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NEW YORK CITY-A height cap of 80 feet on new construction in Manhattan’s Lower East Side and East Village will be in effect as a result of a rezoning plan approved yesterday by the City Council. The downzoning encompasses a 111-block area north of Houston Street between Third Avenue and Avenue D, as well as the area south of Houston Street, between Pitt and Christie streets.

Three years in the making, the rezoning is intended to preserve the historic character of the two neighborhoods as well as Chinatown. It’s expected to spur production of up to 1,670 housing units in the next 10 years, including 560 affordable housing units.

“This action ensures the survival of the low-scale character of a community which was recently recognized as one of the 11 most endangered neighborhoods in the US” by the National Trust for Historic Preservation, says council member Rosie Mendez in a statement. “We obtained inclusionary zoning, which creates the potential for new affordable housing. My community conceived of and demanded this plan and I am pleased to have been a part of their efforts to get it.”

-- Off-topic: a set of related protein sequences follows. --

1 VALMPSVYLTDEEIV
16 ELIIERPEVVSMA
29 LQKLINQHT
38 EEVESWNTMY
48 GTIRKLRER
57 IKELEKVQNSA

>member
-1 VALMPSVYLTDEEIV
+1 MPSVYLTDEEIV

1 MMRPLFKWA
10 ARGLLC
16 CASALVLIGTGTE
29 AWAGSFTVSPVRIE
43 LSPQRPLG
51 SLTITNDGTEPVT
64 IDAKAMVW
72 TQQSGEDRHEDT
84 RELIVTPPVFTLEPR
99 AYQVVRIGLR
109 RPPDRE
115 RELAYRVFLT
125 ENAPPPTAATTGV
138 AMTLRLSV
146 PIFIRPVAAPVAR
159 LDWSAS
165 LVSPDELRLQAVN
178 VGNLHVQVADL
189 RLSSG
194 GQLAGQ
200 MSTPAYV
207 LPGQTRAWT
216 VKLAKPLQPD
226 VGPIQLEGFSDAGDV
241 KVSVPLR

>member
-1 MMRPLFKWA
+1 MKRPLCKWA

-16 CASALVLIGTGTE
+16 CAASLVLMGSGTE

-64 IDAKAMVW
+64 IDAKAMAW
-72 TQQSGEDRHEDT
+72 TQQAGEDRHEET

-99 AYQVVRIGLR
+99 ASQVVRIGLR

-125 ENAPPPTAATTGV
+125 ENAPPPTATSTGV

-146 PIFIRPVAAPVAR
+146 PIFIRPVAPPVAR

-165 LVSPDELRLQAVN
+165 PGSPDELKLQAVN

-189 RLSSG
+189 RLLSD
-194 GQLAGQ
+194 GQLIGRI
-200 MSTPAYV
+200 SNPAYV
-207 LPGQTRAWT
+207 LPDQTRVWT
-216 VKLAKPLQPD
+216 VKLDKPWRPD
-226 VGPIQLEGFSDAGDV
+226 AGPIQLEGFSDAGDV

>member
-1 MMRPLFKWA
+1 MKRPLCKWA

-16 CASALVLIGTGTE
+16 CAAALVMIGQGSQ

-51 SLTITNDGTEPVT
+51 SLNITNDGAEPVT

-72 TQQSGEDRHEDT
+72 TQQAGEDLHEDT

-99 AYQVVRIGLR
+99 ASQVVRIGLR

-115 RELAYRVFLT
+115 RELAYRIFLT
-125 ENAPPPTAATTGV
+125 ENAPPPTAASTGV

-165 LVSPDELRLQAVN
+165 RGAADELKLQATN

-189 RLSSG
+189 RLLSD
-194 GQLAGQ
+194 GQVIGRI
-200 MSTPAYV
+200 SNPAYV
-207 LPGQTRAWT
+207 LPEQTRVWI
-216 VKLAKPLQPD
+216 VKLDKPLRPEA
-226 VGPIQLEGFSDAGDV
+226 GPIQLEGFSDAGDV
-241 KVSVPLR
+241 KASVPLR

Mayor Michael Bloomberg says in a release that the downzoning “is the latest in a series of important rezonings approved by the Council in the past year–including major plans for Jamaica, Harlem, Hunters Point South and Willets Point, among others–that will help New York City grow intelligently and prepare us for the future.” The council approved the rezoning of Willets Point and Hunter’s Point South–both in Queens–on Nov. 14.

Amanda Burden, city planning commissioner, says in a release that the LES/East Village rezoning “will protect and preserve two of the city’s most significant and diverse neighborhoods” while fulfilling “the community’s desire for, and the Bloomberg administration’s commitment to, affordable housing.”

In other news, the council on Wednesday also approved amendments to the Industrial and Commercial Abatement Program. Businesses that are found in violation of city regulations through environmental hazards like asbestos, building code violations or faulty fire safety plans will have their ICAP tax abatement benefits suspended if they have not corrected the violations within 180 days. The amendments, which are retroactive to July 1, 2008, take effect immediately.

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